Two contrasting arguments never go away when it comes to the space program. The "it's a waste of money" types include fiscal conservatives, those who contend we'd be better off spending the money on the poor, and scientists who can't get enough time on the Hubble. The Mars-or-bust types seem to have read a lot of Arthur C. Clarke's novels. For example, Louis Friedman, executive director of the Planetary Society, told a USA Today reporter recently that NASA has kept us "trapped in Earth orbit." He has been joined by space entrepreneurs like Eric Anderson, head of Space Adventures, who want the profitable bits of low-orbit space launches. "Operating space vehicles in low Earth orbit is something private industry should do," he says. "Let's make commercial space the main form of space travel, and let NASA do things that only NASA can do, like go to Mars." That argument can be read: Leave the really risky stuff to NASA.
    Of all the people urging space planners on to the Red Planet, perhaps nobody has thought more about how to do it than Robert Zubrin. Space exploration started for him, as for many others, as a childhood dream. It drove him to become an aerospace engineer at Martin Marietta. Then President Bush the elder announced in a July 1989 speech that a Mars mission was a top priority for NASA. It was an echo of Kennedy's "We choose to go to the moon" speech in 1962, and for a while it seemed as if the United States might actually send people to Mars in Zubrin's lifetime. In the meantime, Zubrin made it his personal mission to develop strategies for how to get there.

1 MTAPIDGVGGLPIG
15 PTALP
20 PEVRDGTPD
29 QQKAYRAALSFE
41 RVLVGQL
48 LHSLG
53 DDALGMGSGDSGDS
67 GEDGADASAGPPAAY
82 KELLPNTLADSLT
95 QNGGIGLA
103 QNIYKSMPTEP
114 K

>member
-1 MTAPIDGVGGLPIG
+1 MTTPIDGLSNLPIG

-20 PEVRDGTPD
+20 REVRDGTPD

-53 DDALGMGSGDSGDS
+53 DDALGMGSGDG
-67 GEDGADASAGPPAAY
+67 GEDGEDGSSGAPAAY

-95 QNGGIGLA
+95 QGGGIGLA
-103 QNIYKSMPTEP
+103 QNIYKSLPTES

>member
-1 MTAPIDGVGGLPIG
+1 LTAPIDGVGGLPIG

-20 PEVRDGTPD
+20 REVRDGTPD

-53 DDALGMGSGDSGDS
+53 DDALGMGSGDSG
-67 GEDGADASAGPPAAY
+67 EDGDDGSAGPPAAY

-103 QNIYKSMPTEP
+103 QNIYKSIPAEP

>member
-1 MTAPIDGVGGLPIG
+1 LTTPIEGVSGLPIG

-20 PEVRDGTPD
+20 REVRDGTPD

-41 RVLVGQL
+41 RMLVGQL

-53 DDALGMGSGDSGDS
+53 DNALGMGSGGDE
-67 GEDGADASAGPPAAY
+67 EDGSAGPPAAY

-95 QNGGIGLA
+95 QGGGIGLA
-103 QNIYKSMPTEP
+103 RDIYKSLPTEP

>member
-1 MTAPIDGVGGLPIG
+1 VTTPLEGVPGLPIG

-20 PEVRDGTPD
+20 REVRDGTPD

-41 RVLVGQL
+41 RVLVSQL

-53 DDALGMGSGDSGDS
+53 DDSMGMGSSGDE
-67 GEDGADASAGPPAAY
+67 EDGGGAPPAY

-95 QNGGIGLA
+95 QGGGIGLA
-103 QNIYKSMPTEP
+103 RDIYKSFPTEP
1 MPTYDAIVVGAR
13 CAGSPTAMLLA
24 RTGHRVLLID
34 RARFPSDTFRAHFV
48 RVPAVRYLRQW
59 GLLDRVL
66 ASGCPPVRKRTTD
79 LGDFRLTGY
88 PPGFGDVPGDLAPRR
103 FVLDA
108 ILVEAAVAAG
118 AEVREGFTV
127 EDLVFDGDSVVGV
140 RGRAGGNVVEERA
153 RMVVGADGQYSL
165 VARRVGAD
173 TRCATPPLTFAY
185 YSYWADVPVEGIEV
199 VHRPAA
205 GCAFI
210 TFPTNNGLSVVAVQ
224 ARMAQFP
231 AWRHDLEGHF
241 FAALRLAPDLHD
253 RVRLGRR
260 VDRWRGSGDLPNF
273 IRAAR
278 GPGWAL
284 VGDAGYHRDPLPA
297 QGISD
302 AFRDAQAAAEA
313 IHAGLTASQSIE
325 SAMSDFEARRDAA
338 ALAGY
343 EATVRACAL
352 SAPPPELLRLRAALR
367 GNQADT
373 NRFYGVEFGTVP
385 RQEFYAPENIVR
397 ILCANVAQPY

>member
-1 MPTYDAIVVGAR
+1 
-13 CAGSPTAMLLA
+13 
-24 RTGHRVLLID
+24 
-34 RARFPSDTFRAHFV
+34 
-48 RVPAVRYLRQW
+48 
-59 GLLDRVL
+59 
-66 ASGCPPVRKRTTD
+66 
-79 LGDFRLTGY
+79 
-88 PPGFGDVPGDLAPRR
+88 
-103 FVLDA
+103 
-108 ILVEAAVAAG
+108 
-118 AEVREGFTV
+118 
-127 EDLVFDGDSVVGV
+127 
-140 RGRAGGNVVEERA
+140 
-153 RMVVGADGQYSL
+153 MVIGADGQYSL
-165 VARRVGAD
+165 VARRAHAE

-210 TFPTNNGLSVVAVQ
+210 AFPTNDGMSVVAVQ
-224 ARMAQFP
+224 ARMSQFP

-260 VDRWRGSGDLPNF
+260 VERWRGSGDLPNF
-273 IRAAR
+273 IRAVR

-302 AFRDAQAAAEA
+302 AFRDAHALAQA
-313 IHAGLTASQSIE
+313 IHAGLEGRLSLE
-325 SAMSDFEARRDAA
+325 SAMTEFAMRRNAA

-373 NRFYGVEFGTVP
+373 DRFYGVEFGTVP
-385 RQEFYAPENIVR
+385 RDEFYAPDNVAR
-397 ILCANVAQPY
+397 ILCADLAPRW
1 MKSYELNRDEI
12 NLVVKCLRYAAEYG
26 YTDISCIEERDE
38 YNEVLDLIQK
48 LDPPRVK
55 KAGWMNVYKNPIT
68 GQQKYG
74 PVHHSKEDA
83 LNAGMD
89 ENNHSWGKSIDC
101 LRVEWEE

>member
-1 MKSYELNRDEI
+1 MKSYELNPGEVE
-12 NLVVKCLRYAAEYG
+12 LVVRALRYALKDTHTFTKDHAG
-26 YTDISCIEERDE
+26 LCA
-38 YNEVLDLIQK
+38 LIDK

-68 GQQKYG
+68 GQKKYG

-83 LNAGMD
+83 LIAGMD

Whatever brief political momentum the president's announcement had generated was gone by the time Zubrin's book The Case for Mars was published in 1996. The country had fought the first Gulf War, Bill Clinton had taken the White House, and cooler heads prevailed at NASA. The discovery in 1996 that a meteorite that struck Antarctica might contain fossils of Martian microbes briefly rejuvenated the subject, but it soon fell back out of the public conversation. Zubrin's thesis hasn't changed: Going to Mars is not as hard as you might think, provided you avoid the pitfall of developing fancy technology and rely instead on what already exists: good old-fashioned chemical booster rockets.

May 10: A heavy blanket of dust covers lava flows near Pavonis Mons. The normally rugged surface of the lava flow has been smoothed over by fine dust that settled out of the atmosphere. The sun illuminates the area from the right.
All photographs from NASA/JPL/Malin Space Science Systems.

    As the Apollo engineers know, chemical rockets have a weight problem: The fuel is heavy in relation to the thrust it provides. It takes a pretty big rocket just to get to low Earth orbit. For a 100-hour, 239,000-mile trip for a landing on the moon, NASA had to build the biggest rockets ever, the giant Saturn V boosters. The rockets weighed 67 times more than the Apollo capsule and its crew. Mars, on average, is 593 times farther away from Earth than the moon. More distance means more fuel, which means a bigger rocket, which means even more fuel, and so on.